Attorneys for a man who faces charges in the deaths of seven women have argued in court filings that the state of Indiana's death penalty law is unconstitutional.
Darren Vann remains in isolation at the Lake County jail, the Post-Tribune reported. His attorneys argued in an Aug. 5 filing that an Indiana Code statute is unconstitutional in two main areas.
They question how a jury is supposed to weigh factors that could influence a death sentence. They also say it's unconstitutional to allow a judge to determine a defendant's death sentence when the jury can't.
Government prosecutors have until Sept. 7 to file a response to the claim.
Lake County prosecutors requested the death penalty for Vann last year. He faces charges in connection with the deaths of Anith Jones 35, of Merrillville; Afrikka Hardy, 19, of Chicago; Teaira Batey, 28, of Gary; Tracy Martin, 41, of Gary; Kristine Williams, 36, of Gary; Sonya Billingsley, 52, of Gary; and Tanya Gatlin, 27, of Highland.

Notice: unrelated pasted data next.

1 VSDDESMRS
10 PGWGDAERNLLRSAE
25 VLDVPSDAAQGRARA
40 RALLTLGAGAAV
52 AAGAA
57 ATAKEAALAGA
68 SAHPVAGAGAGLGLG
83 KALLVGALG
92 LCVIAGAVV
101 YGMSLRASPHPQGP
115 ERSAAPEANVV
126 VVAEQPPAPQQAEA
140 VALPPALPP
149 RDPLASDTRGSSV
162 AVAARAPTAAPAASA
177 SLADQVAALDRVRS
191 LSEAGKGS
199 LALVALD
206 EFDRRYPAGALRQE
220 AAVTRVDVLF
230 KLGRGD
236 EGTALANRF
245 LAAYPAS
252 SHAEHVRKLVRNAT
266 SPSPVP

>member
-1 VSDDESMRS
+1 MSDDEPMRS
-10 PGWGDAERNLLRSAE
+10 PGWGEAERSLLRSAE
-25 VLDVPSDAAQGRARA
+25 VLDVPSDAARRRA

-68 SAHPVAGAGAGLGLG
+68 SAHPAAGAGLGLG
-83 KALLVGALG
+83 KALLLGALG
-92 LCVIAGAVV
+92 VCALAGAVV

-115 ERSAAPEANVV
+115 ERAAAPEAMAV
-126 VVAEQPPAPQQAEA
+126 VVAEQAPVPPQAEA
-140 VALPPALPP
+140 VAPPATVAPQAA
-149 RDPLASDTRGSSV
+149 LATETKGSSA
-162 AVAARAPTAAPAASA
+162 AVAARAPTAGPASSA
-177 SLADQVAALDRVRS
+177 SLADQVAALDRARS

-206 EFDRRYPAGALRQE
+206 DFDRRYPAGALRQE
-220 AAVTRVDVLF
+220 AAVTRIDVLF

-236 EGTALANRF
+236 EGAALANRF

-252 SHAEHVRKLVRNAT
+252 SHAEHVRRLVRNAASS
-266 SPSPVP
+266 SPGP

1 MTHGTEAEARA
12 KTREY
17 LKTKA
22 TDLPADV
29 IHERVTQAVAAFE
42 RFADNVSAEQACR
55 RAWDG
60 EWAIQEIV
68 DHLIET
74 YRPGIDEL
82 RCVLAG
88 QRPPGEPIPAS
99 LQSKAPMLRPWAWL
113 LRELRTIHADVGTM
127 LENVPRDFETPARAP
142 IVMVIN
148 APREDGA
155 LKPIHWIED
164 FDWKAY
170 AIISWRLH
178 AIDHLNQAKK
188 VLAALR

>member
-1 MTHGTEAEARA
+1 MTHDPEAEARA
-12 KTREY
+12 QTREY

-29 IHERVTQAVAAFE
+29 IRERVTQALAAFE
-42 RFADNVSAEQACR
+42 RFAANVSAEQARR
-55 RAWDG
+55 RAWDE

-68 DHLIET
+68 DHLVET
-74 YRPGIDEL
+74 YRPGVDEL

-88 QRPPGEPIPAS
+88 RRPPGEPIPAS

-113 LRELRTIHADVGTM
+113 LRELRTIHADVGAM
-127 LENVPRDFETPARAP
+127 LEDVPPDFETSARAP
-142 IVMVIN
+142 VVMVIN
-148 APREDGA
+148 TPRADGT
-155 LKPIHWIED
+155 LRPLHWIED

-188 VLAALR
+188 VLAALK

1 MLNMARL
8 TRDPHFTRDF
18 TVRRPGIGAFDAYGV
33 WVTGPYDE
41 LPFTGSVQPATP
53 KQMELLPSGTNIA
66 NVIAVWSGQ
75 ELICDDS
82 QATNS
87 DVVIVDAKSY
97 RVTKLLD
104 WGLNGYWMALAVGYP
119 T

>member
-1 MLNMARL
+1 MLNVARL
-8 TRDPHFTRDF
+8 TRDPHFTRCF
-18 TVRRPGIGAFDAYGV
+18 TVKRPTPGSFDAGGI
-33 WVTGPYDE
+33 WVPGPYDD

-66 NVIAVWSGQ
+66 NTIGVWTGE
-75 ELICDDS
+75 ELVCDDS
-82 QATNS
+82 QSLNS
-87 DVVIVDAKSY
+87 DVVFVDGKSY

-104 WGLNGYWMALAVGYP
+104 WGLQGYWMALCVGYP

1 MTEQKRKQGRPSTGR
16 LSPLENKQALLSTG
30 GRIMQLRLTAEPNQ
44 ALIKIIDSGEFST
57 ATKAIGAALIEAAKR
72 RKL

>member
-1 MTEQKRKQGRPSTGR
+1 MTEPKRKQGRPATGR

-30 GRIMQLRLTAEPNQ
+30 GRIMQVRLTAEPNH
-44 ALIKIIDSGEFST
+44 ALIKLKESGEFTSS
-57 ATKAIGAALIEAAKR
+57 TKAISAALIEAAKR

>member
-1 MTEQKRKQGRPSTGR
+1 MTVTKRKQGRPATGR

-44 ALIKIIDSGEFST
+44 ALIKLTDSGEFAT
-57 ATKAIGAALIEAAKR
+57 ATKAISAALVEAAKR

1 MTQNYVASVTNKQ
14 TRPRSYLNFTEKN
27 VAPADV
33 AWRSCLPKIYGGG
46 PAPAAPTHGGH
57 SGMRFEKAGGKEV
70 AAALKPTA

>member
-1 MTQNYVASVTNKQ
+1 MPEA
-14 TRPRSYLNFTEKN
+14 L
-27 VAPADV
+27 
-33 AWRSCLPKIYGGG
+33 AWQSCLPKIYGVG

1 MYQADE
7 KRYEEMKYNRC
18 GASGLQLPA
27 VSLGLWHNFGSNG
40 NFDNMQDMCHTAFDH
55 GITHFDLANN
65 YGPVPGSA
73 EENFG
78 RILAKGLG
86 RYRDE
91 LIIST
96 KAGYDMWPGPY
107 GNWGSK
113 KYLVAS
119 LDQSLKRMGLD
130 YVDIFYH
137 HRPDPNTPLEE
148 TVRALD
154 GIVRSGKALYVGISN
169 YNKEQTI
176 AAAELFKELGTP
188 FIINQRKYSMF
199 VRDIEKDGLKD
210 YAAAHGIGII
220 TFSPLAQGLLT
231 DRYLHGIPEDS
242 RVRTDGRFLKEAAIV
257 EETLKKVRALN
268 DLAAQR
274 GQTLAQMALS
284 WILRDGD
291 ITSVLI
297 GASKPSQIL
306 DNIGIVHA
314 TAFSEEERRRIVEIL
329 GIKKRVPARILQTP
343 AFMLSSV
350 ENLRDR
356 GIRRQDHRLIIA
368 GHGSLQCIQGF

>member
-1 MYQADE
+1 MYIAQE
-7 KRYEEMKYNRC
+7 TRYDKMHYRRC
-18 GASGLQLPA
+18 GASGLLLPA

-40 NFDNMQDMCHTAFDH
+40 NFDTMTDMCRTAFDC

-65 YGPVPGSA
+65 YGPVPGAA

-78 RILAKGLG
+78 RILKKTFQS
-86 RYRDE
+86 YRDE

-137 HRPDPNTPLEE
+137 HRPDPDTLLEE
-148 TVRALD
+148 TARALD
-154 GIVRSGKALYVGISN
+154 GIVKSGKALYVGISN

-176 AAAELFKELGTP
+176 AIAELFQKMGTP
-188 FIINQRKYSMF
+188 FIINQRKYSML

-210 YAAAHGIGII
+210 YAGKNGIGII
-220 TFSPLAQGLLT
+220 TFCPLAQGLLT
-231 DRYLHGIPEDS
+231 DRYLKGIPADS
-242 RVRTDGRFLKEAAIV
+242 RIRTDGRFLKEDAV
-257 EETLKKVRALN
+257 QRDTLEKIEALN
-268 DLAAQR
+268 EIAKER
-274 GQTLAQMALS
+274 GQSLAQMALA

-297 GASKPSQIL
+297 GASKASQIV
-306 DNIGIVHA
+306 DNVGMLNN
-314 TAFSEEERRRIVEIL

If convicted, he could join 13 other people on death row in Indiana.
Kevin Charles Isom, the other man facing the death penalty in Lake County, also questioned the factors a jury is supposed to weigh before sentencing someone to death. The Indiana Supreme Court ruled against him in 2015.
The constitutionality of capital punishment is an issue the country has grappled with for decades as states have altered their death penalty laws.
"Pieces of things in the statute have been pulled off and changed (in Indiana)," said Andrea Lyon, dean of Valparaiso University Law School. "But Indiana Supreme Court and, thus far, any other federal court has not said that Indiana, generally, has been unconstitutional."
Delaware's highest court ruled its state's death penalty law was unconstitutional less than two weeks ago. It said it gave judges too large of a role over juries in imposing death sentences.
Vann's attorneys say in the motion that the situations in Delaware and Indiana are similar.